Executive Intelligence Review
This article appears in the April 23, 2010 issue of Executive Intelligence Review.

Will Singh Preside Over
New Indian Famine?

by Ramtanu Maitra

{PDF version of this article]

India's unwillingness to rejuvenate its vast agricultural sector, by not pushing through water management programs, power, education, etc., verges on criminal neglect. But, there is a lesson in India's story for most other nations as well. Not a single nation on Earth, during the last two decades in particular, has directed its energy and resources to build the foundation of an ever-growing agricultural sector and thus, to ensure food security to its own people. As a result, the world teeters on the brink of famine, ready to strike any time in some part of the world.

April 15—In the cacophony of numbers about India's growth and how it "managed" its economy with flying colors, amidst the ruins of a global financial collapse, what remains unspoken is the fact that food prices are soaring like never before. Neither Prime Minister Manmohan Singh nor his agricultural minister, Sharad Pawar, a sugarcane tycoon, has anything to say beyond reiterating over and over again that the cause is the drought of 2009, and that the crisis will blow away soon once the Winter harvest hits the market.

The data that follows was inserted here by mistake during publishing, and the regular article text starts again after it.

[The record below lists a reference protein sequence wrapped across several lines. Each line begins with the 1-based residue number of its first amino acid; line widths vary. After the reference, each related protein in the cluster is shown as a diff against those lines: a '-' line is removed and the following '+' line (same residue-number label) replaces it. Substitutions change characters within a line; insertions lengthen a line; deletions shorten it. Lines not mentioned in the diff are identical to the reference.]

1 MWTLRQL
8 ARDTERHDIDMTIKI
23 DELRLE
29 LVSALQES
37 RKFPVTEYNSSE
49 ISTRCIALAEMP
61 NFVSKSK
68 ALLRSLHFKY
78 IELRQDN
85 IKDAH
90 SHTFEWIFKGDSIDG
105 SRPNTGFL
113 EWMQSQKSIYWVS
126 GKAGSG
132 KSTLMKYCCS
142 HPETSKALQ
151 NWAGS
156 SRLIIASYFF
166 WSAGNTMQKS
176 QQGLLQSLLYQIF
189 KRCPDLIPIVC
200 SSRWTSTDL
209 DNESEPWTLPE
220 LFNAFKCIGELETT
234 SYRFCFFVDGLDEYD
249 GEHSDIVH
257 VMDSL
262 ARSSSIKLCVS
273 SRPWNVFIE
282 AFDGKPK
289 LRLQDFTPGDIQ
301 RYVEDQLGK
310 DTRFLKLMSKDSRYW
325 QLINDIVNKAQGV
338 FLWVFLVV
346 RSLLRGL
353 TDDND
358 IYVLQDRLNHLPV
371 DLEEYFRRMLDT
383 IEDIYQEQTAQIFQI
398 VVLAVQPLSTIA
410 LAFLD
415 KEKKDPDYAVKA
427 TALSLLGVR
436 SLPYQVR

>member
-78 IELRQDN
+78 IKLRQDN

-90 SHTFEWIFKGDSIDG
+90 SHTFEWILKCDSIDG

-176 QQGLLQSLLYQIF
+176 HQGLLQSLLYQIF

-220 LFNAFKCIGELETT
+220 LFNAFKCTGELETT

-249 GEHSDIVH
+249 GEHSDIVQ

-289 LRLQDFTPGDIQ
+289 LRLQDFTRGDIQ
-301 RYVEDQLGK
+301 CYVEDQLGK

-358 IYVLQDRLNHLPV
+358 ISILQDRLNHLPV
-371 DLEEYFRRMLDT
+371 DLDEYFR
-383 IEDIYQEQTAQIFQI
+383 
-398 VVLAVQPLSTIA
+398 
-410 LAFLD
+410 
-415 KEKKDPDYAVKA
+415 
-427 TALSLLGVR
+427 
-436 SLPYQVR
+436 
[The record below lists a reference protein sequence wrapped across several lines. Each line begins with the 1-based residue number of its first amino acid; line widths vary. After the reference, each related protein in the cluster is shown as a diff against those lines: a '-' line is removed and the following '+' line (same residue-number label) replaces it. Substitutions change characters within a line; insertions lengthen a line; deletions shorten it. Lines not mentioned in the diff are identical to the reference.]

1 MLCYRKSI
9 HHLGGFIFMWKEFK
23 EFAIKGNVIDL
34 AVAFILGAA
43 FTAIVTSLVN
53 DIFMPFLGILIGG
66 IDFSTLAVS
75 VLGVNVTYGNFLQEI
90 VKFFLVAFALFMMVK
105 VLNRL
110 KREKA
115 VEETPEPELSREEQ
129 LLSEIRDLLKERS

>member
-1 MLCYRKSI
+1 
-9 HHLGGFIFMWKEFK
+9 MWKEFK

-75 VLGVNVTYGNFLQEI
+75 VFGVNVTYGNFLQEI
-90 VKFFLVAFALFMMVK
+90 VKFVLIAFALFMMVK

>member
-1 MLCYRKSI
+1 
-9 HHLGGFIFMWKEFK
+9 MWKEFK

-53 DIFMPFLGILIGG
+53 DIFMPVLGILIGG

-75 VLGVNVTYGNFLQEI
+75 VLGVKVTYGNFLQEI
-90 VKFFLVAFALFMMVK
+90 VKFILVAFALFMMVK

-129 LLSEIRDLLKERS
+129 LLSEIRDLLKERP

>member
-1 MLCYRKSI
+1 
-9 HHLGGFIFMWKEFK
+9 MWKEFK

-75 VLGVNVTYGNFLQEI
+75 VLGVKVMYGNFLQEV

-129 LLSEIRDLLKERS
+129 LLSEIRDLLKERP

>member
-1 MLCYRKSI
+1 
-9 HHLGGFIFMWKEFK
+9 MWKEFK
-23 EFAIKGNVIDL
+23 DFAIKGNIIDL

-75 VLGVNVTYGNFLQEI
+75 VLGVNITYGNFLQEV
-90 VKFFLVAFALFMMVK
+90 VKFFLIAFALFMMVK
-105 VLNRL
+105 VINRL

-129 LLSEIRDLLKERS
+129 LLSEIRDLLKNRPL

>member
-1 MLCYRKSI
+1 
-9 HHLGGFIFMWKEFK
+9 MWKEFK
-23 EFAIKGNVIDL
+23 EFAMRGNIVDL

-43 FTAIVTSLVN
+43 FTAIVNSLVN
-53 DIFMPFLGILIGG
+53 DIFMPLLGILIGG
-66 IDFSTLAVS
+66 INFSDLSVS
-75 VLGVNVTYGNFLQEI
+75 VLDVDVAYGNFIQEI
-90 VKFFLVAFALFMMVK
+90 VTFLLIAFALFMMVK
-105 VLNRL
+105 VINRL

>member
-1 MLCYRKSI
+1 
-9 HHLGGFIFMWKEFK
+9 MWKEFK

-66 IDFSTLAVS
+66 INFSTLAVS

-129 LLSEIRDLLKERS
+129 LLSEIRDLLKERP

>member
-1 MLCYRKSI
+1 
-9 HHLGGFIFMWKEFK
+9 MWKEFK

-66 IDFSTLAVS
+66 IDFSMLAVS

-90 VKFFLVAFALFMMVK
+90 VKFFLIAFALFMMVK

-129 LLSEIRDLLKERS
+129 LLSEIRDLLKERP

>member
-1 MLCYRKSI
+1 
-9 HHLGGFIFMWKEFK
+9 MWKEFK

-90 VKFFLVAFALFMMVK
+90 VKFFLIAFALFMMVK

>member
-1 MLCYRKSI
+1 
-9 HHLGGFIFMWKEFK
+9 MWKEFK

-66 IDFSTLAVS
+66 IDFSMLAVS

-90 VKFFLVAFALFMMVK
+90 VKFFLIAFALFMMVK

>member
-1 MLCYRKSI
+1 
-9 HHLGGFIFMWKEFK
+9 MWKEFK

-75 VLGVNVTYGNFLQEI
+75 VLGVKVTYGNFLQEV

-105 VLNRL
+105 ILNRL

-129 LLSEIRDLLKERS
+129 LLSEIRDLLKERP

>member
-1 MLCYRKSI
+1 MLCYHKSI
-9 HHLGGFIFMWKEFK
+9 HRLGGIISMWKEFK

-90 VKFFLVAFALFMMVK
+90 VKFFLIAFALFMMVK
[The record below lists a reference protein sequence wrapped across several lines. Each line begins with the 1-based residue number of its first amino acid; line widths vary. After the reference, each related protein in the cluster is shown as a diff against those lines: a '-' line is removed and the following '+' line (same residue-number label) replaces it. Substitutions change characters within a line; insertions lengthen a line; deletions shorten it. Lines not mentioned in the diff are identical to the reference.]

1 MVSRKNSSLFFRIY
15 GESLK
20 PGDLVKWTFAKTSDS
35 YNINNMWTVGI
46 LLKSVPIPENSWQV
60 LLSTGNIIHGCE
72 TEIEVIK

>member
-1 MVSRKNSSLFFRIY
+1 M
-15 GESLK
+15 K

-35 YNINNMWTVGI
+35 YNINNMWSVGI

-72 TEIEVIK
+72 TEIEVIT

The reality is somewhat worse. India has at least 500 million people whose income is enough to feed the family, but with no surplus. These million of people have been now put to the sword, with the price of staples (wheat and rice) showing a 15-25% rise over its price last year. Some other agricultural products, such as sugar, show an even steeper rise, but the poor in India have long stopped being major consumers of such products, because they cannot afford them.

That is the reality, and it is ugly, because those who took control of governing this nation of 1.1 billion people were fully aware that, throughout the 1990s and during the better part of the present decade, India's agriculture sector was growing at a rate of 2-2.5%. No one in the top leadership in New Delhi has the courage to address the issue the way it must be addressed, but they were often heard parroting each other, that India has achieved the status of the second-fastest-growing economy of the world.